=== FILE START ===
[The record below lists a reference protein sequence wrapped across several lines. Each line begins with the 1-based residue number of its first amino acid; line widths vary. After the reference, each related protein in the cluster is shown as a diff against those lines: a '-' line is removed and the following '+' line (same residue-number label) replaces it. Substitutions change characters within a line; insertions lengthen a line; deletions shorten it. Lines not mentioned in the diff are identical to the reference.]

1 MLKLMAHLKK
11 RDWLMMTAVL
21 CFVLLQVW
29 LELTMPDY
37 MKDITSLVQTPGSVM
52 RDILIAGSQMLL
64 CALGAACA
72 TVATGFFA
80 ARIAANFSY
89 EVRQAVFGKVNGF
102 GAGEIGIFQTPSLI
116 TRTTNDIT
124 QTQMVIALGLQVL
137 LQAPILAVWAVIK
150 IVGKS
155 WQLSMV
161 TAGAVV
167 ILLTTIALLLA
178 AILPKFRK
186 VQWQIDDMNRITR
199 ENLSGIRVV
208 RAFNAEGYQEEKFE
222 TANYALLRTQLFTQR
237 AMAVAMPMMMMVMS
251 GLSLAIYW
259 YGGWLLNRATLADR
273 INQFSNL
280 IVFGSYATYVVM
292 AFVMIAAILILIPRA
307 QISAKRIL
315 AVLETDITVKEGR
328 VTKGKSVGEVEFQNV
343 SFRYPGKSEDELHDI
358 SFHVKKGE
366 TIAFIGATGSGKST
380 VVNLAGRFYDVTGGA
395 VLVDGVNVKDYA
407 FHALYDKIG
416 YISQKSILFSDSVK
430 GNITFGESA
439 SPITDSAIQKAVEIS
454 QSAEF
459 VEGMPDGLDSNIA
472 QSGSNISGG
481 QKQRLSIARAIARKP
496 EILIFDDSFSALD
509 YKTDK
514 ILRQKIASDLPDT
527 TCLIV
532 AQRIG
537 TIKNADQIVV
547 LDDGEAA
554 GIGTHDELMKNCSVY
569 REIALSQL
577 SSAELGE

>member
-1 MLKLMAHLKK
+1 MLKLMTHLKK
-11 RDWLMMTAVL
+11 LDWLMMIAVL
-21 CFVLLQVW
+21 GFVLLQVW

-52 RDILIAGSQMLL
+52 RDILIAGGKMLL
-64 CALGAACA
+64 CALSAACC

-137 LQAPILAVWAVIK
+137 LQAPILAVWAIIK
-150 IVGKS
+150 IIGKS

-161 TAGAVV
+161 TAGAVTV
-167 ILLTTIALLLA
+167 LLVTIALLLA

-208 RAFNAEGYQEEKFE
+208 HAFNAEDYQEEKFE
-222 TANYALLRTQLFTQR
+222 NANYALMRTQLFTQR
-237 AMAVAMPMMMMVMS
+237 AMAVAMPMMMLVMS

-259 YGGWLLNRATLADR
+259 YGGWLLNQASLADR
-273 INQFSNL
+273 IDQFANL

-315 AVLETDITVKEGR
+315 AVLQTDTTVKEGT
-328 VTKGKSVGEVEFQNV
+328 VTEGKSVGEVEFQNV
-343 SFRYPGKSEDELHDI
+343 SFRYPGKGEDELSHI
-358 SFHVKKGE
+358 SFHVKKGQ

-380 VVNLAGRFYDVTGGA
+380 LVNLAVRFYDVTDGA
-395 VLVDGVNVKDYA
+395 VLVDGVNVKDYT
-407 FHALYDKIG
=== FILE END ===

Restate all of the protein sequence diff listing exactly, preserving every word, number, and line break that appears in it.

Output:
[The record below lists a reference protein sequence wrapped across several lines. Each line begins with the 1-based residue number of its first amino acid; line widths vary. After the reference, each related protein in the cluster is shown as a diff against those lines: a '-' line is removed and the following '+' line (same residue-number label) replaces it. Substitutions change characters within a line; insertions lengthen a line; deletions shorten it. Lines not mentioned in the diff are identical to the reference.]

1 MLKLMAHLKK
11 RDWLMMTAVL
21 CFVLLQVW
29 LELTMPDY
37 MKDITSLVQTPGSVM
52 RDILIAGSQMLL
64 CALGAACA
72 TVATGFFA
80 ARIAANFSY
89 EVRQAVFGKVNGF
102 GAGEIGIFQTPSLI
116 TRTTNDIT
124 QTQMVIALGLQVL
137 LQAPILAVWAVIK
150 IVGKS
155 WQLSMV
161 TAGAVV
167 ILLTTIALLLA
178 AILPKFRK
186 VQWQIDDMNRITR
199 ENLSGIRVV
208 RAFNAEGYQEEKFE
222 TANYALLRTQLFTQR
237 AMAVAMPMMMMVMS
251 GLSLAIYW
259 YGGWLLNRATLADR
273 INQFSNL
280 IVFGSYATYVVM
292 AFVMIAAILILIPRA
307 QISAKRIL
315 AVLETDITVKEGR
328 VTKGKSVGEVEFQNV
343 SFRYPGKSEDELHDI
358 SFHVKKGE
366 TIAFIGATGSGKST
380 VVNLAGRFYDVTGGA
395 VLVDGVNVKDYA
407 FHALYDKIG
416 YISQKSILFSDSVK
430 GNITFGESA
439 SPITDSAIQKAVEIS
454 QSAEF
459 VEGMPDGLDSNIA
472 QSGSNISGG
481 QKQRLSIARAIARKP
496 EILIFDDSFSALD
509 YKTDK
514 ILRQKIASDLPDT
527 TCLIV
532 AQRIG
537 TIKNADQIVV
547 LDDGEAA
554 GIGTHDELMKNCSVY
569 REIALSQL
577 SSAELGE

>member
-1 MLKLMAHLKK
+1 MLKLMTHLKK
-11 RDWLMMTAVL
+11 LDWLMMIAVL
-21 CFVLLQVW
+21 GFVLLQVW

-52 RDILIAGSQMLL
+52 RDILIAGGKMLL
-64 CALGAACA
+64 CALSAACC

-137 LQAPILAVWAVIK
+137 LQAPILAVWAIIK
-150 IVGKS
+150 IIGKS

-161 TAGAVV
+161 TAGAVTV
-167 ILLTTIALLLA
+167 LLVTIALLLA

-208 RAFNAEGYQEEKFE
+208 HAFNAEDYQEEKFE
-222 TANYALLRTQLFTQR
+222 NANYALMRTQLFTQR
-237 AMAVAMPMMMMVMS
+237 AMAVAMPMMMLVMS

-259 YGGWLLNRATLADR
+259 YGGWLLNQASLADR
-273 INQFSNL
+273 IDQFANL

-315 AVLETDITVKEGR
+315 AVLQTDTTVKEGT
-328 VTKGKSVGEVEFQNV
+328 VTEGKSVGEVEFQNV
-343 SFRYPGKSEDELHDI
+343 SFRYPGKGEDELSHI
-358 SFHVKKGE
+358 SFHVKKGQ

-380 VVNLAGRFYDVTGGA
+380 LVNLAVRFYDVTDGA
-395 VLVDGVNVKDYA
+395 VLVDGVNVKDYT
-407 FHALYDKIG